Wendelstein 7-X: The construction of the superconducting coils, which generate the helical magnetic field. Above: A segment of the steel vessel, which follows the shape of the magnetic coils. The openings serve the various heating and diagnostic units. (image: IPP)

picture of segment of Wendelstein 7-X

Wendelstein 7-X: A segment of the steel vessel, which follows the shape of the magnetic coils. The openings serve the various heating and diagnostic units.(image: IPP)

The stellarator is also based on a torus-shaped vessel, but relies entirely on meticulously designed coils to generate the helically shaped magnetic field required to contain the plasma. This omits the need for a plasma current and thus removes the need for pulsed operation, making it an ideal concept for a fusion power plant.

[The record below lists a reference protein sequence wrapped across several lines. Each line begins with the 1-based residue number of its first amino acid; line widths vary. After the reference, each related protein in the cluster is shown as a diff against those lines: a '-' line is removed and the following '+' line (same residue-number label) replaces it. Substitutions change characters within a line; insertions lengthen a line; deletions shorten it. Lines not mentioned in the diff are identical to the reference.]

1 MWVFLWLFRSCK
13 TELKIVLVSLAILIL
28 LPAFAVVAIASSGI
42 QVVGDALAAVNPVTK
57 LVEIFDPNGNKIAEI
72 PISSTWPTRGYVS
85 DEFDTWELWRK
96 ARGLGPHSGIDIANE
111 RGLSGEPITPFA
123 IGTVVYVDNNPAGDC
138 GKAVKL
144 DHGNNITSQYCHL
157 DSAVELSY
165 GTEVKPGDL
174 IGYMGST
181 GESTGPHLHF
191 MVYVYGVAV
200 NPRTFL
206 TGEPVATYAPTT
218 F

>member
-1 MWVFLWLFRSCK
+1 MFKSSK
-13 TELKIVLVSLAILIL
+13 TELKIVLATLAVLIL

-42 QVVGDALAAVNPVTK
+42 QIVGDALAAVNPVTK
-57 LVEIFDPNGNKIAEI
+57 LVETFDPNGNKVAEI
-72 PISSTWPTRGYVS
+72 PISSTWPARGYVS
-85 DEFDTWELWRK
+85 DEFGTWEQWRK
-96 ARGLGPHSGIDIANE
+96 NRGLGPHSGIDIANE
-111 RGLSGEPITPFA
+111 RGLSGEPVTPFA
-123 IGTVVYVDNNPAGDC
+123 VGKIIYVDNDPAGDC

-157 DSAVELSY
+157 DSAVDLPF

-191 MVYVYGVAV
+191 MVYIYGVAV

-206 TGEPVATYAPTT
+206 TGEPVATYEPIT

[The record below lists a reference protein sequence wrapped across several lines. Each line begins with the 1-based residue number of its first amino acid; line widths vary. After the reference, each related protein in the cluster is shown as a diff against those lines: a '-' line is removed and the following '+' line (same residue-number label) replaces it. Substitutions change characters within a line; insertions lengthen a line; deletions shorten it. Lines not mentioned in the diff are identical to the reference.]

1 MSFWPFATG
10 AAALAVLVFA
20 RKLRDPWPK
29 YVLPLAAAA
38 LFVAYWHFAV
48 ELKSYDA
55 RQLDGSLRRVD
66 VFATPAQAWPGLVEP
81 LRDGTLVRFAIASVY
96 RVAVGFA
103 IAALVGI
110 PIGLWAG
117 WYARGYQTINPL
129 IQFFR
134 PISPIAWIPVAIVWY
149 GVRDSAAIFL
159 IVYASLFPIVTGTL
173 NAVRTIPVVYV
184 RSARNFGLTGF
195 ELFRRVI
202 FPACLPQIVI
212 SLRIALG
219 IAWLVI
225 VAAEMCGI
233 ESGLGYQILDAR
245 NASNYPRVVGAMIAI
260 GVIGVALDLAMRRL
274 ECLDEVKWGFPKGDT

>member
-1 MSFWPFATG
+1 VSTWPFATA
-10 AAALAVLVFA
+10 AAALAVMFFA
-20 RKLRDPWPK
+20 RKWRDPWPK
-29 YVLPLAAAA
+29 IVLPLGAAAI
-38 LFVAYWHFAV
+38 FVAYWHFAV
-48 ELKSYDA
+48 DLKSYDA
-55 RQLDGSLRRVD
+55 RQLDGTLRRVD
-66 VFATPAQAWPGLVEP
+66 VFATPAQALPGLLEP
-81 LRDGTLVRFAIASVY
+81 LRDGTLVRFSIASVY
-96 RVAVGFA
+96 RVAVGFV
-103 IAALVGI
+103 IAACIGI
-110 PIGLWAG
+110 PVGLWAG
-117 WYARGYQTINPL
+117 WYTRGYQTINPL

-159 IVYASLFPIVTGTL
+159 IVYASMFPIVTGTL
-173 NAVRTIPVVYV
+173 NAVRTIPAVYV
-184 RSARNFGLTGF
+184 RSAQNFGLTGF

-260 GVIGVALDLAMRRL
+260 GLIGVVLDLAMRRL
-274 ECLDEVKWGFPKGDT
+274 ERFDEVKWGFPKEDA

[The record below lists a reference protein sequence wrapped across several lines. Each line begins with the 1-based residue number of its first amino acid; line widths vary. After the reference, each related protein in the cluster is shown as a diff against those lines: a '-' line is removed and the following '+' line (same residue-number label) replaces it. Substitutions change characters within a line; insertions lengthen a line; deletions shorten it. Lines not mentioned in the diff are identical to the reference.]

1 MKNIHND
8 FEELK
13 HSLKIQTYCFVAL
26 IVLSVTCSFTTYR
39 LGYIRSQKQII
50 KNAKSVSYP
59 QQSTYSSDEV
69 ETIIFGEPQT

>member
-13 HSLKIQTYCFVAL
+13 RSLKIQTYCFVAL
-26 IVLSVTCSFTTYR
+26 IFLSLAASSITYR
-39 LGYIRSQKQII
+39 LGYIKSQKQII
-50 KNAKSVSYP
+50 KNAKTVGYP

The challenge lies in generating the helically shaped magnetic field. These design considerations, along with the costs of realising such intricate designs have made stellerators less common than tokamaks.

The advanced stellarator Wendelstein 7-X has been constructed in Greifswald, Germany. Its magnetic coils are engineering masterpieces, twisted intricately to create the magnetic field required. They are superconducting in order to achieve the large magnetic fields that are required to confine the plasma.